"Education for the masses is key here, but unfortunately the major flaw with the education is that it is usually given at a level above what the reader can understand," said Jessica Lynne Verzi, information security manager at ESL Federal Credit Union, a financial institution with 17 branches and numerous ATM locations in the Rochester, N.Y.-area, in an email exchange. "For example, in the McAfee [report] it says 'Make sure Web sites are secure before visiting and providing personal information.' No offense to the author, but no one intentionally provides information to a phishing site. This doesn't give the reader a clue as to how to make sure the site is secure."
Keith Gosselin, IT officer for Biddeford Savings Bank in Biddeford, Maine, said in an email exchange that he didn't learn anything from the report that he wasn't already aware of, though he thought the report did a decent job of outlining the scope of the problem. However, some of the raw numbers in the report left him skeptical.
"I have to wonder what the demographics are … as this would certainly make a big difference in the numbers," he said. He was particularly skeptical of the elderly statistics, since "they are far less apt to admit to being scammed due to their level of self-pride." [Page 13 of the report noted that 29% of identity theft complains come from people between the ages of 18 and 29, while 24% come from people between the ages of 30 and 39. Only 9% of complaints came from people aged 60 and older.]
Gosselin said there are places users can go to better educate themselves on the dangers of phishing and other forms of ID theft. One place is a Web site called Nophishing.org, a consortium of community banks in Maine. "We created this site with the assistance of Sari Greene who is president of a consulting firm called Sage Data Security," he said. "We use this site to help educate customers on the ID theft issue as well as the latest and greatest scams out there."
At the bank, Gosselin tries to minimize the threat with a layered security program that includes a firewall and intrusion defense and prevention systems (IDS/IPS) that are outsourced to Lowell, Mass., vendor Message Secure Corp.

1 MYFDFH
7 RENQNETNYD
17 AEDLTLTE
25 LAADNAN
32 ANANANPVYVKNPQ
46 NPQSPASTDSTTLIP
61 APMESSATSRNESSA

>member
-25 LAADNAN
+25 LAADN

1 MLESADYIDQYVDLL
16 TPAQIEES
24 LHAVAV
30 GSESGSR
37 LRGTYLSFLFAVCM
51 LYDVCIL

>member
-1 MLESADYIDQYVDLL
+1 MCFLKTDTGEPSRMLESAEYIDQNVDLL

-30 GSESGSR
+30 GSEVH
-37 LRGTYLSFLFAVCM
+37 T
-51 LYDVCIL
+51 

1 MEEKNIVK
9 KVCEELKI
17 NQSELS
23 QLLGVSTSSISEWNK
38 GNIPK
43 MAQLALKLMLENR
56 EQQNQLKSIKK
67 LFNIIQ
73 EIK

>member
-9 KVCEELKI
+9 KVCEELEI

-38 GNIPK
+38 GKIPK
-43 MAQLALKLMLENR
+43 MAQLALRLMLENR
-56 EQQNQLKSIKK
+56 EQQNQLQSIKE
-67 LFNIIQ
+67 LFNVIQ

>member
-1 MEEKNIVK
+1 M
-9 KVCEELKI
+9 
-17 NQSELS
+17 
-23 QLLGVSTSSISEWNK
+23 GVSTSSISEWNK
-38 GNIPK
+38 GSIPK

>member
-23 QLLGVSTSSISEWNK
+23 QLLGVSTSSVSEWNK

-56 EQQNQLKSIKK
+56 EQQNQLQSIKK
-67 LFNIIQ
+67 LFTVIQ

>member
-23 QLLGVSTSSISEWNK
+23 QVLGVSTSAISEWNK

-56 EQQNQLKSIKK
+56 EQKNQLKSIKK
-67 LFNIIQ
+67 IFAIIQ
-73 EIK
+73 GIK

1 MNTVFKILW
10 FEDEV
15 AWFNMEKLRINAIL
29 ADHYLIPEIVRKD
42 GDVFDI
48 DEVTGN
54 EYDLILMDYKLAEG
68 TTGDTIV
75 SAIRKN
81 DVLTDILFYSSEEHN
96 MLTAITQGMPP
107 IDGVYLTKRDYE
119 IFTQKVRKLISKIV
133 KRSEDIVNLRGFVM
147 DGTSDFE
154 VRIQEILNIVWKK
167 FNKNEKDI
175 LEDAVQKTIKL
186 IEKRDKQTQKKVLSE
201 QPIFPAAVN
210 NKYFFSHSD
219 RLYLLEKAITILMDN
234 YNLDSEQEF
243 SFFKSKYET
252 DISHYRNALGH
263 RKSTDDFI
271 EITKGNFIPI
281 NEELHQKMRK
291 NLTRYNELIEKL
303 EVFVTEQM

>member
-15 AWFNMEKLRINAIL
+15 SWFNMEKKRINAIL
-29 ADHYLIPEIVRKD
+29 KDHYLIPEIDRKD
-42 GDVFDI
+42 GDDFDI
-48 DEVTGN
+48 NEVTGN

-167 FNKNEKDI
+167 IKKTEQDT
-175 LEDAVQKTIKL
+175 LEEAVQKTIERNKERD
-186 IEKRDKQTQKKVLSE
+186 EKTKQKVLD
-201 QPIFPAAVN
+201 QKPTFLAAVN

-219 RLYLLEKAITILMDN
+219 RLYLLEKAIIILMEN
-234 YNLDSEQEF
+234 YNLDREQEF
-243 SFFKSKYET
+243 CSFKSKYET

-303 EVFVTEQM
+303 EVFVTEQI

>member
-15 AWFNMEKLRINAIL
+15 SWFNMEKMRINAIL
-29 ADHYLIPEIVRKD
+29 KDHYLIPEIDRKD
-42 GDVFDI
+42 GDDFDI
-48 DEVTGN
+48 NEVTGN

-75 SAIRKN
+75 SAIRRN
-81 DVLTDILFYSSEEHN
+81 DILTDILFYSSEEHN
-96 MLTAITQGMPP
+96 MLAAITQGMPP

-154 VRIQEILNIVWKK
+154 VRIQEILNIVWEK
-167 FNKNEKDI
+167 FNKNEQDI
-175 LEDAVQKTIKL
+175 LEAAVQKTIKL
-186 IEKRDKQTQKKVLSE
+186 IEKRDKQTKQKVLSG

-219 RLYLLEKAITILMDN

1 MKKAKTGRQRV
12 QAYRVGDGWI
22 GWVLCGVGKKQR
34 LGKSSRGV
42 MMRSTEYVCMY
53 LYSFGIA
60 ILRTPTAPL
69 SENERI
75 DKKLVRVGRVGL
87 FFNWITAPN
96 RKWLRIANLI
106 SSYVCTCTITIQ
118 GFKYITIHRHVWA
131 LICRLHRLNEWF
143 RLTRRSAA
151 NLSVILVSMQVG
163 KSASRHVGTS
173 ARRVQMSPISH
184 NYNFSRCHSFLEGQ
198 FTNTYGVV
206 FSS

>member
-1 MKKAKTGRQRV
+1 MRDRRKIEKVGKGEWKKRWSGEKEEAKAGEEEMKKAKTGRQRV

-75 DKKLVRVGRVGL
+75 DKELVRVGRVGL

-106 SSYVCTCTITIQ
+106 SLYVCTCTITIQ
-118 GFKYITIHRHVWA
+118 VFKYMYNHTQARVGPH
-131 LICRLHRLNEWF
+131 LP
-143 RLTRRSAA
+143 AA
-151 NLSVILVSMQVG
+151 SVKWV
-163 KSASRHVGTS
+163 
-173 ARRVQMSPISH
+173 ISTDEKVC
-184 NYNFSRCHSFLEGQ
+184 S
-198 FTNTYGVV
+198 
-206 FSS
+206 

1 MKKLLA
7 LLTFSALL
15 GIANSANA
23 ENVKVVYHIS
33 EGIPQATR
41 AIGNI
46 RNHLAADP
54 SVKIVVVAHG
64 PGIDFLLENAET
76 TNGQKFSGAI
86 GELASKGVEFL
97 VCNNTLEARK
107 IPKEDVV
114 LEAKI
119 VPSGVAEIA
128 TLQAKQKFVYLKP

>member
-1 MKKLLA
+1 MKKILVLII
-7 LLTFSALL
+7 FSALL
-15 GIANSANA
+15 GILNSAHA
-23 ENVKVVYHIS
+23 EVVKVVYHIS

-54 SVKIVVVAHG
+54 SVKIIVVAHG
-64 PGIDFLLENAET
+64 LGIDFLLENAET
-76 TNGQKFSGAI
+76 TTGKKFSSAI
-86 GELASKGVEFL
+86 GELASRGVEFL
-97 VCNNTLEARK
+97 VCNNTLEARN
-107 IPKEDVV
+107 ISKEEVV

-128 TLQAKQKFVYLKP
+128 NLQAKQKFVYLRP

"Beyond the technology piece we are very policy driven," he said. "Our IT security program is updated yearly and the staff is trained on the key components of the program yearly as well. We have yearly IT audits as well as internal and external penetration testing and vulnerability assessments done by qualified third parties."
Verzi's company also fights the dangers of cyberspace with a layered security program based on the concept of "defense-in-depth." But in the final analysis, she said there's only so much people can do to stop identity thieves.
"Phishing is not something that a business can stop, and there is little they can do to mitigate it," she said. "Phishing will always be successful because of how humans function on a basic level of trust."
To that, Marcus said, "It's a valid point that there's only so much you can do about phishing. The problem is it's all about social engineering and it's hard to defend against that."
That, he said, is why McAfee spends so much time on education. And while some people need more education than others, he said every tip helps, including the advice not to trust messages from people you don't know.
"The good news is that you can simply delete it," he said. "If the message was legitimate, that person will send again. But you can always choose not to click on the attachment or URL."